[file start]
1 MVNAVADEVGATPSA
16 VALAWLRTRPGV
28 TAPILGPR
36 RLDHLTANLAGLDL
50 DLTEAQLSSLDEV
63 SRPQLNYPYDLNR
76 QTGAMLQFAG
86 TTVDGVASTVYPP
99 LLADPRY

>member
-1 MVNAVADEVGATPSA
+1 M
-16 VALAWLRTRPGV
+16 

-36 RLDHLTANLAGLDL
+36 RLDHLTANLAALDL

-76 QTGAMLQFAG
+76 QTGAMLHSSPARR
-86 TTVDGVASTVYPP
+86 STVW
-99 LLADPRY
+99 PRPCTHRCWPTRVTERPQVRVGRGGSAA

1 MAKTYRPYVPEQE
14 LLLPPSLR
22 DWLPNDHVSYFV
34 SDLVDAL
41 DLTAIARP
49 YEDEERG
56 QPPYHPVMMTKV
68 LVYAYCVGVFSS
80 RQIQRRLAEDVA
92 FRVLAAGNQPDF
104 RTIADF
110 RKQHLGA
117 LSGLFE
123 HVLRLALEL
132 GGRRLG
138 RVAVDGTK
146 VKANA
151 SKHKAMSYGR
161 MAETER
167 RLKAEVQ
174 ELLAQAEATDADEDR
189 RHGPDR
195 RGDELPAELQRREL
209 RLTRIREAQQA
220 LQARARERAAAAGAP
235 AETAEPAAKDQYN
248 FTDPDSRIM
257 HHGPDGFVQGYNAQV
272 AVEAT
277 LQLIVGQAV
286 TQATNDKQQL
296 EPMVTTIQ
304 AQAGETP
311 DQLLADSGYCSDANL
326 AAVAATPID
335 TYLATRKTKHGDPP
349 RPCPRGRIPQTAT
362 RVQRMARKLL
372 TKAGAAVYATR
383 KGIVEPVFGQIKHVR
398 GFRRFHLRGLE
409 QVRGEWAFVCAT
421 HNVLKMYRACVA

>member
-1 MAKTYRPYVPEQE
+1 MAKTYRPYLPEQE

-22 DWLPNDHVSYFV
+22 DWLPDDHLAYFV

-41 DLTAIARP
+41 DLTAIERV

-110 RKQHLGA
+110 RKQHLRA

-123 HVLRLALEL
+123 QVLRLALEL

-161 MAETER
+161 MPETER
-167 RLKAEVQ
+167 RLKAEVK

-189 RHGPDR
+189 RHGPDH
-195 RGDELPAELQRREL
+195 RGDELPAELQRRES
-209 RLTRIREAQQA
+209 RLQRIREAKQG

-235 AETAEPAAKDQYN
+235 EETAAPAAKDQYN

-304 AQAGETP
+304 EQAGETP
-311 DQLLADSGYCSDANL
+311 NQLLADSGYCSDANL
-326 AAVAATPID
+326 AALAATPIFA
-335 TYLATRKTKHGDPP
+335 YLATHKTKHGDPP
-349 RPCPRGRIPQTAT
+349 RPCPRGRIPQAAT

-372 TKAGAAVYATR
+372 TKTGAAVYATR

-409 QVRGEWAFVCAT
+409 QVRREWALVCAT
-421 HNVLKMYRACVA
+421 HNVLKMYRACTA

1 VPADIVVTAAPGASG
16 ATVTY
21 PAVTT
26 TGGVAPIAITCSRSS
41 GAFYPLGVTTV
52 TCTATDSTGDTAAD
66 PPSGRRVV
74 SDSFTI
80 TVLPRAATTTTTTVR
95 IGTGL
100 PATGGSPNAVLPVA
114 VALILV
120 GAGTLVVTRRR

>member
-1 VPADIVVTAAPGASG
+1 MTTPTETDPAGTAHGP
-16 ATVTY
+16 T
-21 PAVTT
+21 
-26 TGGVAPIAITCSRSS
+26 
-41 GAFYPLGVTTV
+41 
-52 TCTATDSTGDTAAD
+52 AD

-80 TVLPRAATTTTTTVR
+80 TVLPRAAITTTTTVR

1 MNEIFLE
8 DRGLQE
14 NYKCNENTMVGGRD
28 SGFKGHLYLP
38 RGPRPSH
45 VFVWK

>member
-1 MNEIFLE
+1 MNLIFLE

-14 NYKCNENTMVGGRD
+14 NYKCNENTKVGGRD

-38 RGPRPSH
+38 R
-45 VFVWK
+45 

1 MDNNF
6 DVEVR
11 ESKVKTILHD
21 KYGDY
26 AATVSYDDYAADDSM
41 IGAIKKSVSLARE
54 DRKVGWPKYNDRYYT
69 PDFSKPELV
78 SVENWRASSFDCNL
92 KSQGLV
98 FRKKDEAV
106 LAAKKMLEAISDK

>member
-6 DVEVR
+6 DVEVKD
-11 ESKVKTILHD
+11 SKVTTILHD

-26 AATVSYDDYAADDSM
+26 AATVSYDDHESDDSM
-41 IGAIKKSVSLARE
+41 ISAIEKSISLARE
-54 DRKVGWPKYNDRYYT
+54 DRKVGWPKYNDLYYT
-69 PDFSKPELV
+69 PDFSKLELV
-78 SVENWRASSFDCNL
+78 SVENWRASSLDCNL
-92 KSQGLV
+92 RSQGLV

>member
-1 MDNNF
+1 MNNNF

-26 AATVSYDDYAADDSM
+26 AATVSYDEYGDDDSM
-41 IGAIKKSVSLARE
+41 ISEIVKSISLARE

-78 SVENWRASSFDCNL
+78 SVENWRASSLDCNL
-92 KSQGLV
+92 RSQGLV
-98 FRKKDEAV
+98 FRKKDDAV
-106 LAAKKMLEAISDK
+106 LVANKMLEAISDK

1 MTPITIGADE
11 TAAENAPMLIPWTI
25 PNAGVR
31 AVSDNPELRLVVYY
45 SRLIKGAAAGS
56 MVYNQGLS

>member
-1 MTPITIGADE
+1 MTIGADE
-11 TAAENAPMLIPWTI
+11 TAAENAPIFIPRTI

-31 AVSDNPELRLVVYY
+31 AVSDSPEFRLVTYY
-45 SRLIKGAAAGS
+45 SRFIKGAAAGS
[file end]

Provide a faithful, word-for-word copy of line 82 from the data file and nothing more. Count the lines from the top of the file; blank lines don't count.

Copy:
+189 RHGPDH